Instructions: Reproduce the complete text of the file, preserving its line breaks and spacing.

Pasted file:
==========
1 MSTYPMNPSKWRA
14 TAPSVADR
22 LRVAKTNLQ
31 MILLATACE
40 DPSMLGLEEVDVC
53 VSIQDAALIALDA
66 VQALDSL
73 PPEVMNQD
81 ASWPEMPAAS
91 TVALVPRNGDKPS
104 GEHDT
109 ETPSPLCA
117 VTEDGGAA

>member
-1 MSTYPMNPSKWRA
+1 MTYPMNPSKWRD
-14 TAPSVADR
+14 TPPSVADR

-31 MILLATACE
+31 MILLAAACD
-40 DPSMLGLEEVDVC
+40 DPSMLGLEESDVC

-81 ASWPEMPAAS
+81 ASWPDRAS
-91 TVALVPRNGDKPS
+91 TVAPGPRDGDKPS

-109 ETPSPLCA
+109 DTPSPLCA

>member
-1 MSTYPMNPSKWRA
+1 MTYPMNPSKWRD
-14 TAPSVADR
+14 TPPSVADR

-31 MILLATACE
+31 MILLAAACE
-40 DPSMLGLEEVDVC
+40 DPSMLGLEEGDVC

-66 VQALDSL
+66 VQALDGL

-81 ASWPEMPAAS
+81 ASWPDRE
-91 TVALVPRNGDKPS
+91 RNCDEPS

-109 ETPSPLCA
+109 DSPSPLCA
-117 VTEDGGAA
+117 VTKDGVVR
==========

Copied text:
1 MSTYPMNPSKWRA
14 TAPSVADR
22 LRVAKTNLQ
31 MILLATACE
40 DPSMLGLEEVDVC
53 VSIQDAALIALDA
66 VQALDSL
73 PPEVMNQD
81 ASWPEMPAAS
91 TVALVPRNGDKPS
104 GEHDT
109 ETPSPLCA
117 VTEDGGAA

>member
-1 MSTYPMNPSKWRA
+1 MTYPMNPSKWRD
-14 TAPSVADR
+14 TPPSVADR

-31 MILLATACE
+31 MILLAAACD
-40 DPSMLGLEEVDVC
+40 DPSMLGLEESDVC

-81 ASWPEMPAAS
+81 ASWPDRAS
-91 TVALVPRNGDKPS
+91 TVAPGPRDGDKPS

-109 ETPSPLCA
+109 DTPSPLCA

>member
-1 MSTYPMNPSKWRA
+1 MTYPMNPSKWRD
-14 TAPSVADR
+14 TPPSVADR

-31 MILLATACE
+31 MILLAAACE
-40 DPSMLGLEEVDVC
+40 DPSMLGLEEGDVC

-66 VQALDSL
+66 VQALDGL

-81 ASWPEMPAAS
+81 ASWPDRE
-91 TVALVPRNGDKPS
+91 RNCDEPS

-109 ETPSPLCA
+109 DSPSPLCA
-117 VTEDGGAA
+117 VTKDGVVR